Countries that have banned or taken action to discourage the use of plastic bags include Australia, Bangladesh, Ireland, Italy, South Africa and Taiwan. Mumbai (formerly Bombay), India, also has banned the bags.


Australians were using nearly 7 billion bags a year, and nearly 1.2 billion bags a year were being passed out free in Ireland before government restrictions, according to government estimates.


Plastic industry trade associations were unable to provide estimates of plastic bag use in the United States. However, based on studies of plastic bag use in other nations, the environmental group Californians Against Waste estimates Americans use 84 billion plastic bags annually.
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Pure Mahem
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Re: Make your own laundry detergent

Post by Pure Mahem » Fri Aug 29, 2008 3:57 am

Since I would have to buy bags at a couple of my Favorite grocery stores I just Purchased 2 of The Yellow Aldis Reusable Fabric Bags. These things are awesome I put Five Cases of veggies in one of these one day and they still look brand new! I see them lasting a long time. These Bags come with a Piece of plastic in the bottom that looks like the same type ofv stuff those flexible cutting boards are made of and it really helps to keep the bottom of the bag flat so it doesn't round and compress fragile items inside despite how many heavy canned items you might have. :mrgreen:
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zelph
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Re: Make your own laundry detergent

Post by zelph » Sat Aug 30, 2008 9:19 am

Pure Mahem wrote:Since I would have to buy bags at a couple of my Favorite grocery stores I just Purchased 2 of The Yellow Aldis Reusable Fabric Bags. These things are awesome I put Five Cases of veggies in one of these one day and they still look brand new! I see them lasting a long time. These Bags come with a Piece of plastic in the bottom that looks like the same type ofv stuff those flexible cutting boards are made of and it really helps to keep the bottom of the bag flat so it doesn't round and compress fragile items inside despite how many heavy canned items you might have. :mrgreen:
My wife said she has not seen them but will look more intently for them today. If they have them We Will Buy :mrgreen: GO GREEN :mrgreen:
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Ridgerunner
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Re: Make your own laundry detergent

Post by Ridgerunner » Mon Sep 01, 2008 5:21 pm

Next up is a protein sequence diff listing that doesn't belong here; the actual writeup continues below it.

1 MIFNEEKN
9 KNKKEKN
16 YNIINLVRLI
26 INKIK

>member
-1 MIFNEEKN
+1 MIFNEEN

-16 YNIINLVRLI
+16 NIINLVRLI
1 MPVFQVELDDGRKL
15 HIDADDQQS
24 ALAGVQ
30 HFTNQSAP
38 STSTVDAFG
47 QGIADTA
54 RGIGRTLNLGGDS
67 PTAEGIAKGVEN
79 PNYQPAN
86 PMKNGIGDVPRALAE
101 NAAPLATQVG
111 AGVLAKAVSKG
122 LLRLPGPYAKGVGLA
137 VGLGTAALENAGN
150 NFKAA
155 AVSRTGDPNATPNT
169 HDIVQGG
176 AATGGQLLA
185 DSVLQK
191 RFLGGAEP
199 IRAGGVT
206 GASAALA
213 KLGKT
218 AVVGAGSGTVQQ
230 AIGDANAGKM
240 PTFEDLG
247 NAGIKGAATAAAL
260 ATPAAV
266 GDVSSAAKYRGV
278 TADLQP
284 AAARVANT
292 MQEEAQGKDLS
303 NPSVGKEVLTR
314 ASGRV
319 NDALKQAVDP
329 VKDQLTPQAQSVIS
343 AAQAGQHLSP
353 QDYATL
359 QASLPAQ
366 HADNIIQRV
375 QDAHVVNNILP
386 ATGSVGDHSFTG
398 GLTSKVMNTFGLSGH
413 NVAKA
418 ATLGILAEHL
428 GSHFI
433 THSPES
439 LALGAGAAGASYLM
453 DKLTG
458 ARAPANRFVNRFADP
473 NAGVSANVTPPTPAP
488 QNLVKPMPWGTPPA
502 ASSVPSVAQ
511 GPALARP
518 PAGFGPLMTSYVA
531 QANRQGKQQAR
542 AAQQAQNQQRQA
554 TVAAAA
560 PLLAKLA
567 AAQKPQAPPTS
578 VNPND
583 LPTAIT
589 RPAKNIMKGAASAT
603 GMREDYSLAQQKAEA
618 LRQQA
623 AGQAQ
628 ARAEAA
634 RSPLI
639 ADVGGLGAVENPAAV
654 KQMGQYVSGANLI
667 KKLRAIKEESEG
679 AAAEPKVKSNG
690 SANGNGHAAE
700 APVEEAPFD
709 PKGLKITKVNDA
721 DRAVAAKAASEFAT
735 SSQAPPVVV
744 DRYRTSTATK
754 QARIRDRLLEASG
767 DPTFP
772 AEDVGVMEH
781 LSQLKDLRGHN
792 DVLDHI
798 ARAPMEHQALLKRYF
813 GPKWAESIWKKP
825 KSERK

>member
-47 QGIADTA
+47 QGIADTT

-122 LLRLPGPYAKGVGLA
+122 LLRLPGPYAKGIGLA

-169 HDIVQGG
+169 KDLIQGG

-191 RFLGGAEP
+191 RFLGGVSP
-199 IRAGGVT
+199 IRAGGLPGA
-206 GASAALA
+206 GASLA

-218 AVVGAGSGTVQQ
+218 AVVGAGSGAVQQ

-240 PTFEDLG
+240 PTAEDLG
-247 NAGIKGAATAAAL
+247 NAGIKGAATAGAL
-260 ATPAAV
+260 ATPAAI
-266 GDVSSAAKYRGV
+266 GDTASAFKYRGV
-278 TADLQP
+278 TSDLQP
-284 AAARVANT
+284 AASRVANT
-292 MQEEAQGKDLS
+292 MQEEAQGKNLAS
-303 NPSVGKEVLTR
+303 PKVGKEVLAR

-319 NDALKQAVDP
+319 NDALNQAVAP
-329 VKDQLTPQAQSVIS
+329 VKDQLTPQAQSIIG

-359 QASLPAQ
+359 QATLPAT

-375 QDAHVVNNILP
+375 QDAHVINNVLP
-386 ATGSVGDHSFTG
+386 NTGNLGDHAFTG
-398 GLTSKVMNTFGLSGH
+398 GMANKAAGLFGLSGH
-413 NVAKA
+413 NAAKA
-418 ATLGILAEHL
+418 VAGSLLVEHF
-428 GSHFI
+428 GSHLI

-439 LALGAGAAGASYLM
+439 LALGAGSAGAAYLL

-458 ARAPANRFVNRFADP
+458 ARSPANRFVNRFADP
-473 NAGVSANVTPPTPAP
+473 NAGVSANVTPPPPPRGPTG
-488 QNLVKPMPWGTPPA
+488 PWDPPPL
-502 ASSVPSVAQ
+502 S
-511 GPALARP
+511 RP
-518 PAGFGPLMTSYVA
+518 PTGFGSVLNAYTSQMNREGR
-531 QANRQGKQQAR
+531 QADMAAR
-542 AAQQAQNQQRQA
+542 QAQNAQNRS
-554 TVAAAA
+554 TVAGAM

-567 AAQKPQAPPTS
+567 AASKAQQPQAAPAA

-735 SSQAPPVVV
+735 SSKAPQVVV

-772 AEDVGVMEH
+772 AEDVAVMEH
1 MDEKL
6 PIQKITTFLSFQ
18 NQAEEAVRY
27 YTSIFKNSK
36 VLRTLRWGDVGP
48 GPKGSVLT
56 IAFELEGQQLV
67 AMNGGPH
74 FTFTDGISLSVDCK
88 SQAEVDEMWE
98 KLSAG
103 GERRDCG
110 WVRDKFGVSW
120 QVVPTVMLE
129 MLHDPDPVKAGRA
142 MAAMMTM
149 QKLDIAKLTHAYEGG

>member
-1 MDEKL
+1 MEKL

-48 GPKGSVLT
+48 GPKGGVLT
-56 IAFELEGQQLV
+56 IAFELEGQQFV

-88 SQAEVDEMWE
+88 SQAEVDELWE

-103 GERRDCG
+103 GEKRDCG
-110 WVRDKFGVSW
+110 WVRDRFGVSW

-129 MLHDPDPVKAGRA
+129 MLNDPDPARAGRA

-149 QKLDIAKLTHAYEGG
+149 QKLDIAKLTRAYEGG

zelph wrote::mrgreen: GO GREEN :mrgreen:

Does anyone know what the grocery stores do with the plastic bags that are returned for recycling? Do they really recycle them or do they pitch them into the dumpster with the rest of their trash?
At the Kroger I work at, we have a pallet in our back dock receiving area that has a wooden cage on it that we line with a huge trash bag to recycle out plastics. If there are customer plastics returned, they would go in this pen. To be truthful though, I don't believe many people return their plastic bags. In the city limits of Oxford, all plastics are to be put in a separate trash bin by the road.

Made my first batch of laundry detergent today. I used Ivory soap as I have always associated the smell with cleanliness. When I was 5, I spent a summer with some friends of our family that lived on a farm. That is when I got my first association with Ivory soap. The mixture is curing right now and I took a beater from my electric mixer and put it in a foot long drill bit extension and used that to beat the mixture together well, hoping to elliminate any lumps. We will see how she turns out tomorrow. Stumpjumper has already made his and gives it favorable reports. He mentions that using the cheese grater was a mess when he had to clean it so I used a potato peeler instead. :D I have a couple Supersize Sun laundry detergent jugs I was saving to make Purple Martin houses out of but will use them to store the detergent once it has cured out. ;)
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Pure Mahem
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Re: Make your own laundry detergent

Post by Pure Mahem » Wed Sep 03, 2008 2:45 am

I haven't gotten around to trying this yet. But when I do I won't be using Ivory, I'm allergic to something in it, LOL!! Maybe Irish Spring or Zest or Lever 2000! :mrgreen:
"Lad I don't know where you've been. But, I see you won first prize!"

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Ridgerunner
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Re: Make your own laundry detergent

Post by Ridgerunner » Sun Sep 07, 2008 10:58 pm

Just wanted to follow up with a pic and report of the homemade detergent. It turned out good but did contain some "blobs" after curing overnight even though i blended it well with a newly aquired $8 garage sale DeWalt drill. Ran a couple loades and it did just fine but I did not have any heavily soiled clothing this time around.